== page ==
Judy Blume will be speaking at the University of Hartford on June 21st as a fundraiser for The Mark Twain House & Museum. I’ll be interviewing her onstage and taking tons of audience questions. In preparation, I will be reading her complete works and blogging about the experience. Get your tickets here. When I was in elementary school I was largely left alone. Small and bookish, I was accepted mostly with indifference by my peers, who accepted me simply by their lack of rejection. I recall no schoolyard cruelties when I was very young. Only the squabbles with my close friends-- a completely different kind of childhood stress rooted in actually working out the differences in two personalities-- contributed to my social stress as a child.
But as I got a little older, it began to happen. In fifth grade a girl played a practical joke on me and laughed in my face in the lunchroom, and I sat silent as a whole new kind of tears rose up to my eyes, as if from my gut. I have no idea now if she was intentionally singling me out or if it could have been anyone, but the second I cried I took on my stance as a victim. I carried it through sixth grade and seventh grade, and then, desperate to keep my head above water, I started being a little bit mean to others. Not cruel. Exclusive. A follower. A silent witness to other people's meanness. I was a part of kicking a couple of girls off a 6-seat-only-lunch-table, and I will feel awful about it forever.
It didn't last long-- I raced back to good friends, nice friends, very quickly, and they helped me accept that I would never be cool but I could absolutely be nice. We sat at a lunch table so long there were always empty seats for those who'd been booted off the six-seaters. I was happy for this redemption but I always carried the knowledge of how to be mean inside me. Sometimes I still fight it off.
Not long after writing Deenie, a short novel about a girl struggling with her mother's bullying her into a modeling career, Judy Blume tackled a topic we're still wrestling with these days. The bullying in this 1974 classic-- well, actually, I don't know how widely read it is, but it should be a classic-- is focused on two girls: one who's overweight and one with eczema. The narrator, Jill, is neither of these girls. Nor is she the cruel Wendy or the number one lackey, Caroline. She's just one kid floating in a middle-school world. But the first line is:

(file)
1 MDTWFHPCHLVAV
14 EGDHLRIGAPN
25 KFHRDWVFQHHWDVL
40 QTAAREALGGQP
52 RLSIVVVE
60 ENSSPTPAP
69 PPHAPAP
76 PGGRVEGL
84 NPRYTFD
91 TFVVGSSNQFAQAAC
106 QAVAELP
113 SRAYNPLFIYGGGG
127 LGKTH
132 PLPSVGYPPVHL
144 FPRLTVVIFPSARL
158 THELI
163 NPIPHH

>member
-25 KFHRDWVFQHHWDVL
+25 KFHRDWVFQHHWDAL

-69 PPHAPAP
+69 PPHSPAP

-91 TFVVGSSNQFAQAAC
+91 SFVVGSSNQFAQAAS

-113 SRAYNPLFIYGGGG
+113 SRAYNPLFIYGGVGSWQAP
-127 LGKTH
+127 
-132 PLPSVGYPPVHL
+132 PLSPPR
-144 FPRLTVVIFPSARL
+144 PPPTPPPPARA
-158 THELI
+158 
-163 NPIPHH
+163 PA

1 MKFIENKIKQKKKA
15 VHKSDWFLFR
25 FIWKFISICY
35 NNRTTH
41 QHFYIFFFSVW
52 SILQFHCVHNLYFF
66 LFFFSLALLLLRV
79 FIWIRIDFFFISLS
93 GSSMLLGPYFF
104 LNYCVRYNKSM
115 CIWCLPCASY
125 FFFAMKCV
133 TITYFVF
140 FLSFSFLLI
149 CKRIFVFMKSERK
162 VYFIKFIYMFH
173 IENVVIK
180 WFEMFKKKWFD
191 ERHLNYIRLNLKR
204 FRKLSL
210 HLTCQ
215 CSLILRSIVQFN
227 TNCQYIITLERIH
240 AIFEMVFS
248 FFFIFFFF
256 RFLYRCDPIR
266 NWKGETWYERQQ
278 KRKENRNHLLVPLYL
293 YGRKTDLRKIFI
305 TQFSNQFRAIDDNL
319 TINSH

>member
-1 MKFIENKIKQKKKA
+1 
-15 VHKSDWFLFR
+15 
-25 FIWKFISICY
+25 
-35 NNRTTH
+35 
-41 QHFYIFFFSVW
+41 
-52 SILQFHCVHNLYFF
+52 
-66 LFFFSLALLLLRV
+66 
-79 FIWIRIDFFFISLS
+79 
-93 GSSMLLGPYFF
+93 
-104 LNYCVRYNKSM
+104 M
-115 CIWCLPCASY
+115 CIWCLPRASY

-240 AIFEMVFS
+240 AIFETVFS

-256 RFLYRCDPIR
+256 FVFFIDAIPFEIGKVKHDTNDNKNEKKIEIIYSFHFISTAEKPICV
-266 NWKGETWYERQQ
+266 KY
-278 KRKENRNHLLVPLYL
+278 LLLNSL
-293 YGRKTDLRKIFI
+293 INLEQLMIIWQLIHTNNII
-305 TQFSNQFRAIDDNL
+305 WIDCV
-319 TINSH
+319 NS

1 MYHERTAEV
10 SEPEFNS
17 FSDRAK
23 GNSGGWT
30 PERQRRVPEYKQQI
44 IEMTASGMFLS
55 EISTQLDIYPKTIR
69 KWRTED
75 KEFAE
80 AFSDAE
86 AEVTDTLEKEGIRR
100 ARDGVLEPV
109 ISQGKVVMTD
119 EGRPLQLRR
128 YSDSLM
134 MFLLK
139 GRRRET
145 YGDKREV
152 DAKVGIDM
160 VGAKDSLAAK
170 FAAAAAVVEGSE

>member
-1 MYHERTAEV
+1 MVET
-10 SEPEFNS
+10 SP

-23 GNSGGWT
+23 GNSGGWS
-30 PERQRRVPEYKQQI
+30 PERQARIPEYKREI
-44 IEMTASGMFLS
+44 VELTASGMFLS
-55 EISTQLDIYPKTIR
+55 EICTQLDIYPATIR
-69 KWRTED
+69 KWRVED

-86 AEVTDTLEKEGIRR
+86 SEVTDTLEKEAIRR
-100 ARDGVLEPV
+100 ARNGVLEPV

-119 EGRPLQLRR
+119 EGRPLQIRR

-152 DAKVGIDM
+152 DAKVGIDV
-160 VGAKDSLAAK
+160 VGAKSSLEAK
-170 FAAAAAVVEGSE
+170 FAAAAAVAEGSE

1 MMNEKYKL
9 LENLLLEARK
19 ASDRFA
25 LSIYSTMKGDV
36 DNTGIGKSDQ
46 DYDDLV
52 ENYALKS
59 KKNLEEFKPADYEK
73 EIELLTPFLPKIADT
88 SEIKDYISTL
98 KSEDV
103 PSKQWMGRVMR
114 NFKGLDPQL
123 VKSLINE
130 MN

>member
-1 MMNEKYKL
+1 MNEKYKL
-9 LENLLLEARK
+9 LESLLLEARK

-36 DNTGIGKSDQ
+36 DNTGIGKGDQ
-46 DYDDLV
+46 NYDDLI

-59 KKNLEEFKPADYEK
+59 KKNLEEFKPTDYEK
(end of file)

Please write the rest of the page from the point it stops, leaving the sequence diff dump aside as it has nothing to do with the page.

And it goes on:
"My best friend, Tracy Wu, says I'm really tough on people. She says she wonders sometimes how I can like her."
From here on we get all sorts of judgments from Jill. Donna's got a thing about horses. Robbie doesn't laugh like a normal person. But mostly, her classmates are mean to Linda, an overweight kid who has the unfortunate assignment of reporting on whale blubber.
The rest of the book is Jill's descent into being a passive bully. First she does nothing to help Linda. She laughs along with the others, she participates in small ways. I'm not going to ruin the book, because it is absolutely worth a read, but Jill descends very slowly and very surely from complicit to cruel before our eyes. It is realistic because it is barely perceptible, particularly to the adults around them.
To stop bullying, we have to stop the bullies. Not in their tracks, but in their creation. We have to move our children more swiftly to empathy and kindness. Any good book about bullying, any that will make our kids better, will likely be from the point of the bully. We must see how our own cruel tendencies can come out and how fast they can turn on us. We must see how being an adult means not that we are angelic, but that we work hard to be conscious of how we treat people around us. Sometimes we all have to be reminded.